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Inflammatory status affects the antitumor activity of poly-epitope-peptide vaccination against the thymidylate synthase in metastatic colo-rectal cancer patients enrolled in TSPP/VAC-1 Phase Ib trial
Journal for ImmunoTherapy of Cancervolume 3, Article number: P443 (2015)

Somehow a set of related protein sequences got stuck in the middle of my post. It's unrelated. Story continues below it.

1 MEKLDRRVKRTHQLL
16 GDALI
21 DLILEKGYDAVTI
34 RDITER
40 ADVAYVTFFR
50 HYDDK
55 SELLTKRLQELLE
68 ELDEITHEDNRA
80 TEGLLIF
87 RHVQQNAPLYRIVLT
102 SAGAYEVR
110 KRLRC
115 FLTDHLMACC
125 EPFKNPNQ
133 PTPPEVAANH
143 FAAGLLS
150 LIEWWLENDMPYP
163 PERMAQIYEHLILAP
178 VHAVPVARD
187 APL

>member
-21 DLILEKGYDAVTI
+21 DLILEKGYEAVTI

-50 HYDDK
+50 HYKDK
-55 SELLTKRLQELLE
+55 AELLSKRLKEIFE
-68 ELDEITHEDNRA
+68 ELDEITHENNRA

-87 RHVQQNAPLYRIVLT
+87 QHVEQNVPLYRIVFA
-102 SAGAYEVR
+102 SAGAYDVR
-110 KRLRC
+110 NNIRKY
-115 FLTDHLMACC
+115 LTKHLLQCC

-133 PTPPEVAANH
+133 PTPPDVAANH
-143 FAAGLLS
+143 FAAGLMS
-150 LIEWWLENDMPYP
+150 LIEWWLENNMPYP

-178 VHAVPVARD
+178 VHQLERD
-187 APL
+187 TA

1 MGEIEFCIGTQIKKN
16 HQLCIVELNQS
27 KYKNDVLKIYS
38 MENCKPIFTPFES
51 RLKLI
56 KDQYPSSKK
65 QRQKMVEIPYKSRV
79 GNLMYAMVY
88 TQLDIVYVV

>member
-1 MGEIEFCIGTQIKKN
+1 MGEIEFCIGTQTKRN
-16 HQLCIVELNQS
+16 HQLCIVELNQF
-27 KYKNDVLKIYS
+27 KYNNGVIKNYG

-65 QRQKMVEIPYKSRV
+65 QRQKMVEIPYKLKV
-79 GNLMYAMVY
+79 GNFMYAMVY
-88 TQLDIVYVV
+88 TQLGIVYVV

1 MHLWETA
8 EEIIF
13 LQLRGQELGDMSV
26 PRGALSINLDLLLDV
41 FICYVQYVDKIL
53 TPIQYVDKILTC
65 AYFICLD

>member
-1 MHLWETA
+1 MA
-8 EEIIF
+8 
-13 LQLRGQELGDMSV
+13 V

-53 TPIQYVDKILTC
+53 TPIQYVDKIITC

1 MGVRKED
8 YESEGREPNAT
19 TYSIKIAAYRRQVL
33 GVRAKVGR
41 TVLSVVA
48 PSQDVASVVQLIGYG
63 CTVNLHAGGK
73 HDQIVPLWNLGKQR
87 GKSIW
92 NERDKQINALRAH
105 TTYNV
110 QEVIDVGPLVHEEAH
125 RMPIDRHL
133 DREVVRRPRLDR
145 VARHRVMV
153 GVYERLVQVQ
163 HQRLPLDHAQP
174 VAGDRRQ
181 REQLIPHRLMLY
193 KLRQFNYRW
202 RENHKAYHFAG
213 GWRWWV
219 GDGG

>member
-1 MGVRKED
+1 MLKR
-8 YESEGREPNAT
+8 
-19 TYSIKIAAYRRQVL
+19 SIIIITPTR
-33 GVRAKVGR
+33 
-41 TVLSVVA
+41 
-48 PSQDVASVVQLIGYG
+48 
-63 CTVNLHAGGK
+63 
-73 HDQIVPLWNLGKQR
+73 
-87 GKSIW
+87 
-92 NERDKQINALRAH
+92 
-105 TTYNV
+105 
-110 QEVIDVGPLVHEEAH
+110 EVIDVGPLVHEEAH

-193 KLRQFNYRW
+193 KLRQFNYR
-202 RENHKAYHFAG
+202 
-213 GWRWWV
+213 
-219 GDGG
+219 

Thymidylate synthase (TS) is a tumor-associated-enzyme crucial for DNA replication and inhibited by 5′-fluorouracil. TSPP is a previously characterized anticancer poly-epitope peptide vaccine to TS (Correale P, JNCI 2005 97:1437). TSPP/VAC-1 is a three-arm dose-finding Phase-Ib trial aimed to test in pretreated-advanced cancer patients, TSPP-vaccination alone (arm A), together with GM-CSF and low dose Aldesleukine (arm B), or together with chemo-immunotherapy according to the GOLFIG regimen (Correale P, JCO, 2005, 23:8950) (arm C). TSPP resulted safe, its MTD was not achieved, while its most-effective-biological-dose was 300µg. As the most promising antitumor effects of TSPP were observed in colo-rectal cancer (mCRC) patients (Cusi MG, CIIT, 2015, epub), we decided of carrying-out a new study to evaluate in this subset of patients, the potential ability of a predefined panel of markers to predict their antitumor response to TSPP. We thus evaluated41 mCRC patients, 20 males and 21 females, with a good performance status, enrolled between May 2011 and Jan 2013. Our parameters were correlated with progression free survival (PFS) and overall survival (OS) by performing a Kaplan Meier analysis. The baseline marker values were divided in two groups according to their median values, while the changes relative to baseline values (post-treatment values) were divided according to a fold ratio ≤ or >1. Patients' PFS and OS were 6.9 and 11.3 months, respectively; there were no significant differences in PFS and OS correlated with treatment arm (A vs. B vs. C), number and type of previous treatments, sex, age, TS expression, HLA2.1 haplotype or expression of peripheral CTLs, regulatory-T cells, central- and effector-memory-T cells. Patients bearing K-ras mutations, showed a trend to a shorter PFS (p:0.051) and no differences in OS (p=0.16). Patients' outcome was instead, inversely correlated with performance status (ECOG 0-1 vs. 2; PFS, p1, OS, p:0.039). These results suggest that inflammatory status and autoimmunity may affect TSPP antitumor activity in mCRC patients. These results deserve to be considered for the design of new studies.